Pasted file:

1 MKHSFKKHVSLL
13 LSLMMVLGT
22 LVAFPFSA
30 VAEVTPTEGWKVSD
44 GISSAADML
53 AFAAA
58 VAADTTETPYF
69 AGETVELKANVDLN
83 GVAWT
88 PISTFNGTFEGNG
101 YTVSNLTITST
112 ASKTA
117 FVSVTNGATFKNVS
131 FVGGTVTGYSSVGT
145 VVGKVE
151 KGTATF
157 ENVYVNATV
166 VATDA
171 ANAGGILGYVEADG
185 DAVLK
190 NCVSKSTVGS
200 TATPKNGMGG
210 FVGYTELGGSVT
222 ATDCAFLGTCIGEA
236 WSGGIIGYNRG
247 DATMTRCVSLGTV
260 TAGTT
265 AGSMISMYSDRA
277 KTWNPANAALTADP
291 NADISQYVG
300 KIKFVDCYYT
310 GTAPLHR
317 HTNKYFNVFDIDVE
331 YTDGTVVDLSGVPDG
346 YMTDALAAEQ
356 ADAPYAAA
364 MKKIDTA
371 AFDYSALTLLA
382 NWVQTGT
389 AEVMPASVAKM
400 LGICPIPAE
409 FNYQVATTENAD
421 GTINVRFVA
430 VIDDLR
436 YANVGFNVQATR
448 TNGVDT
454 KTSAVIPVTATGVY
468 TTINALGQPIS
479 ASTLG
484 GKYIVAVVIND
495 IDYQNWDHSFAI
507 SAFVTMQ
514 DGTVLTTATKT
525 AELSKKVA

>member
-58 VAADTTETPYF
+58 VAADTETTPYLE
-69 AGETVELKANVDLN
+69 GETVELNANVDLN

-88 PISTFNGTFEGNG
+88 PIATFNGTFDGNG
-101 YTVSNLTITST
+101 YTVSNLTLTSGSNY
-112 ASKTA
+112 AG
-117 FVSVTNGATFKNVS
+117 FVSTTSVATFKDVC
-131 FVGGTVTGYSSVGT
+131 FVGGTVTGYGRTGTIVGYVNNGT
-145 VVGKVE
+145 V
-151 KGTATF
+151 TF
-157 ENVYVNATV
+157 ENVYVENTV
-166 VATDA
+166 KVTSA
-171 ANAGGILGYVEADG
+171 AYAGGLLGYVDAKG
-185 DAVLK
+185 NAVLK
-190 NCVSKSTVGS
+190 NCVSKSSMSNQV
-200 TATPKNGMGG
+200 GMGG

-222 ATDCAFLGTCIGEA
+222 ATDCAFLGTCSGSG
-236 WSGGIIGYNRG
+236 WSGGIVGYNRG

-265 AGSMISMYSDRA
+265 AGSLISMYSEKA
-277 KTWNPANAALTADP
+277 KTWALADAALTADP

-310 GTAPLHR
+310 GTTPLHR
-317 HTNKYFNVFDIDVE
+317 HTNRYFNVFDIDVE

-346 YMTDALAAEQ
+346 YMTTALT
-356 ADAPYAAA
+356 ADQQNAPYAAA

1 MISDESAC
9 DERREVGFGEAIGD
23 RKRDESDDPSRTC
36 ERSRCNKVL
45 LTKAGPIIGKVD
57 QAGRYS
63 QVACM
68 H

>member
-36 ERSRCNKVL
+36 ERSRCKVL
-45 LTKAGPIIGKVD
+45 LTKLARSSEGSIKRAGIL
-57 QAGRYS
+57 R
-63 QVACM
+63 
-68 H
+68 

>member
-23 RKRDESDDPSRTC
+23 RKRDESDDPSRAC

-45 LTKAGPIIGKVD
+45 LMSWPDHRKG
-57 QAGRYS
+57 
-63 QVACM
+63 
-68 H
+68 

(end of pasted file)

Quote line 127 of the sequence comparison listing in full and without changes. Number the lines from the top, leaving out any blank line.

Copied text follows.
+57 